Not to be confused with lithium-ion batteries, lithium batteries have many different chemistries, all of which use a metallic lithium anode. Lithium batteries tend to have a long shelf life and higher capacity, but a high cost per unit. They provide voltages ranging from 1.5-3.7 Volts, and a shelf life of up to 20 years. Lithium-MnO2 cells are the most common lithium batteries; they are often sold as coin cells for watches and other portable consumer electronics, and they have a voltage of 3V. Lithium-FeS2 batteries offer a voltage of 1.5V and are a higher performing drop-in replacement for alkaline batteries. Some chemistries lend themselves to implantable electronics, like pacemakers, which use lithium-iodine batteries, or implantable defibrillators, which use lithium-silver vanadium oxide batteries. Other batteries include lithium-CFx batteries, which have very high capacity, and lithium-thionyl chloride batteries, which have exceptional capacity and shelf life but are very unsafe if mishandled The electrolytes used for lithium batteries are nonaqueous (they do not contain water) and can be liquid or solid.
The options for different battery chemistries go beyond those listed above, and even within the parameters listed, there are many subtle chemical and device variations that could alter the battery’s performance. For example, by making electrodes thinner you can increase battery power, but the larger amount of supporting materials, such as current collectors and separators, reduces the energy density.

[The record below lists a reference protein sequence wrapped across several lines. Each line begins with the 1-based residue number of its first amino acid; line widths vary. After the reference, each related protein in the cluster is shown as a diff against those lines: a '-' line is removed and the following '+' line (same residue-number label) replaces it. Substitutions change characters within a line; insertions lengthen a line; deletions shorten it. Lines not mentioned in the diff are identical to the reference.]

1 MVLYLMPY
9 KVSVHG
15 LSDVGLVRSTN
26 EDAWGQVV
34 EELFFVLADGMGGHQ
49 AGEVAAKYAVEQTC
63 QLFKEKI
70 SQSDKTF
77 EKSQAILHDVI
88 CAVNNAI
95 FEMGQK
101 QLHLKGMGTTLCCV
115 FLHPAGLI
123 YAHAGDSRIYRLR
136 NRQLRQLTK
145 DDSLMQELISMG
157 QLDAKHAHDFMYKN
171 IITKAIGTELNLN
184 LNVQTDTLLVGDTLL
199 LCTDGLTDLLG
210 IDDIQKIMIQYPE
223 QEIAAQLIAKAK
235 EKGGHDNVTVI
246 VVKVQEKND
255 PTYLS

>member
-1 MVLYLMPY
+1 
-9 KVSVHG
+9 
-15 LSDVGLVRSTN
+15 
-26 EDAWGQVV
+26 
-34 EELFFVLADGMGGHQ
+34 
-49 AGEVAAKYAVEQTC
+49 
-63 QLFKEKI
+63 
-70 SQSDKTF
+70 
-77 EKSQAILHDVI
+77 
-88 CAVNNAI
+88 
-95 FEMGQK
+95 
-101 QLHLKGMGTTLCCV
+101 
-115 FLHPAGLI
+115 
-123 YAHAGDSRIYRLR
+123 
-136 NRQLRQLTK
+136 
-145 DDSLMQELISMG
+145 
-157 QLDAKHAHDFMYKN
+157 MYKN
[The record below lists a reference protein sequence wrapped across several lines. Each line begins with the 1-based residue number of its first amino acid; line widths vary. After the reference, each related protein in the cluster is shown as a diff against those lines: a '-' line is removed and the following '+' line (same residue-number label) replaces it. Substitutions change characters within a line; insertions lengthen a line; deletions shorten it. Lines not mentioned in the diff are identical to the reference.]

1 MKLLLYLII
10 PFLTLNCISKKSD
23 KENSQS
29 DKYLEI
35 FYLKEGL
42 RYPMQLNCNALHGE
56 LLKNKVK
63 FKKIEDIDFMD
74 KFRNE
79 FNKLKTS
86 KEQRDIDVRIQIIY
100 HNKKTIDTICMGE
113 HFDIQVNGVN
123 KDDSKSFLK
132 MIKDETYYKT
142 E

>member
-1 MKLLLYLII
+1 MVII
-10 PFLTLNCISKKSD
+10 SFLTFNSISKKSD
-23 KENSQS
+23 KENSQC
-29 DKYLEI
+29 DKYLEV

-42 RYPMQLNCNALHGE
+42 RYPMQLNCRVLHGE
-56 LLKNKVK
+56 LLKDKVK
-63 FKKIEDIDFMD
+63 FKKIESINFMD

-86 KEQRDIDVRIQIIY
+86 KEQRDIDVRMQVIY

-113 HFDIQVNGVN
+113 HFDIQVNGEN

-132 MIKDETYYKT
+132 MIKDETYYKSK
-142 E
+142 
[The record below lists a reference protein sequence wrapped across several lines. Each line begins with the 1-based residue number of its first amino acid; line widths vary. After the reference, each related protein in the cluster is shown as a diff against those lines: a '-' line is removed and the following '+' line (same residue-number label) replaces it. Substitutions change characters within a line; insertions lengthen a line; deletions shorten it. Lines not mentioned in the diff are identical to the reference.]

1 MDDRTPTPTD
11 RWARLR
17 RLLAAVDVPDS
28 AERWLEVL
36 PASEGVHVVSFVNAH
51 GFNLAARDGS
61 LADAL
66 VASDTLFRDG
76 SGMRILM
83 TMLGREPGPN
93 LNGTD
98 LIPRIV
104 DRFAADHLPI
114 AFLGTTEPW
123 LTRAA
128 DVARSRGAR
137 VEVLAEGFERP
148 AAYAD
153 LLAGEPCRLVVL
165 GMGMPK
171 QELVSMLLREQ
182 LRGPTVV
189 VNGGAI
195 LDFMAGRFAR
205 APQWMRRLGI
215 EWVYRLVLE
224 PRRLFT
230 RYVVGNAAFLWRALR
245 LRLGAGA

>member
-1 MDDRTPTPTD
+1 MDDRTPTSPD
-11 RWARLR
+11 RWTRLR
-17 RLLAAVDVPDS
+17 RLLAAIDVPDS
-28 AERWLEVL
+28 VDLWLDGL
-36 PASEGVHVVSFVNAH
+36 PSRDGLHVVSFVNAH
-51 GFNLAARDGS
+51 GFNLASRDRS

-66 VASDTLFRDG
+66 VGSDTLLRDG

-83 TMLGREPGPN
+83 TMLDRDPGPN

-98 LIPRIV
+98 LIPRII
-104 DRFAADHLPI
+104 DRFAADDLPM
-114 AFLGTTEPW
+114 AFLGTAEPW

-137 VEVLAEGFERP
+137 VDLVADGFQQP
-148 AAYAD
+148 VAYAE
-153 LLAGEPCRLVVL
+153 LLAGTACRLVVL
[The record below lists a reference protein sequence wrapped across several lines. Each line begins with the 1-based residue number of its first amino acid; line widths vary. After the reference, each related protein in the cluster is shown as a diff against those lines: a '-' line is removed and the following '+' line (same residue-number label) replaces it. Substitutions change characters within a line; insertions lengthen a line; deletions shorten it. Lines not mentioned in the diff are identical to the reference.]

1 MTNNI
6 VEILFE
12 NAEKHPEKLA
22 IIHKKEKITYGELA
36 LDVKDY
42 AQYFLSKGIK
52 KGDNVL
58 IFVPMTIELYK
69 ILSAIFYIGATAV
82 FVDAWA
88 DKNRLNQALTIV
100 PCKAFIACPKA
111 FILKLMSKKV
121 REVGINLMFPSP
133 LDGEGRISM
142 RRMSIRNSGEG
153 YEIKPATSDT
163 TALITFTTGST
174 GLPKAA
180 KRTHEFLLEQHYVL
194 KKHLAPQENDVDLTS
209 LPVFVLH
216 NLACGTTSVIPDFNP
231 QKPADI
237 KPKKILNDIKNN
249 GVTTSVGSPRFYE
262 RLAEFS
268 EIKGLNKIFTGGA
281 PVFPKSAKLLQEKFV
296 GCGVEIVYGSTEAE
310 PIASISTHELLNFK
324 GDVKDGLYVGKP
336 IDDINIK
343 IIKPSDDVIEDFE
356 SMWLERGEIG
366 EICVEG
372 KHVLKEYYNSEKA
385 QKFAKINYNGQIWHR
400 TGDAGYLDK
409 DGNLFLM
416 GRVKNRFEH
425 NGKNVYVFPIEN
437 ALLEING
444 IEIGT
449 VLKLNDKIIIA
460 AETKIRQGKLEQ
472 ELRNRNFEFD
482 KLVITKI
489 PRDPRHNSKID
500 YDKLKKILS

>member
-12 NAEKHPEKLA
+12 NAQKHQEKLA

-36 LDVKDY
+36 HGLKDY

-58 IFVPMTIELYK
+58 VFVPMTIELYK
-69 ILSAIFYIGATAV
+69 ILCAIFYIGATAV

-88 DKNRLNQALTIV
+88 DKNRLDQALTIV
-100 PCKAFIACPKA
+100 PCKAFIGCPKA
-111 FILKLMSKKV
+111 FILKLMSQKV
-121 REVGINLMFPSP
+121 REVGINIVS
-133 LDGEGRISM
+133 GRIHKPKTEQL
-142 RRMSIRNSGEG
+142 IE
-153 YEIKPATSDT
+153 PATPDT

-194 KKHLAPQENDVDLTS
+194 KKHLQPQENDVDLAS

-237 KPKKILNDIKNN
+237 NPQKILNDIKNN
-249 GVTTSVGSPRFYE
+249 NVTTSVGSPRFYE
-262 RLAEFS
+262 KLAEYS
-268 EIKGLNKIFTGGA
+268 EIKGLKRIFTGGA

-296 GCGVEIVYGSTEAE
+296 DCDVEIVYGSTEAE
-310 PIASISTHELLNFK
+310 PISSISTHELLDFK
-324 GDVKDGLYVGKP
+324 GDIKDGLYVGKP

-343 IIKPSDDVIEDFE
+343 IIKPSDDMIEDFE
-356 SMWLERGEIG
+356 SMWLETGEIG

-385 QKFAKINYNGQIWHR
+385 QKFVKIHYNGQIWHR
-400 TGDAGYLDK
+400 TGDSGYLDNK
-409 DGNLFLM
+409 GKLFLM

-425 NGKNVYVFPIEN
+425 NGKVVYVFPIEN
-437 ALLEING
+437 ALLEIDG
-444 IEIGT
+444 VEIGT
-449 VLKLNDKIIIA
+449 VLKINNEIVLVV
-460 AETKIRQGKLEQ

While primary batteries are still commonly in use, many devices use secondary (rechargeable) batteries, particularly in applications with heavy drains. Mobile phones, handheld gaming devices, and laptops are just some of the many devices that use secondary batteries. There are several chemistries that should be considered when choosing a secondary battery for a device.
These batteries have a low energy density but are cheap to manufacture and can be designed to tolerate deep cycling. The applications of these batteries include automobile ignition systems and back-up power for servers and computers. A more recent and fast-growing application of these batteries is solar energy storage. Due to their low energy density and highly corrosive sulfuric acid electrolyte, they are generally not used for portable consumer electronics.
This family of batteries is known for its high voltage and energy density; these batteries have attracted the most attention of any secondary battery chemistry. It also has low self-discharge, and this factor coupled with steadily decreasing prices allows it to displace lead-acid batteries in some applications. The list of portable electronics that use lithium-ion batteries is extensive, including cellular phones, smart watches, power tools, computers, and many others. These batteries are currently the best option for fully electric cars, and they are sometimes used in hybrid cars as well.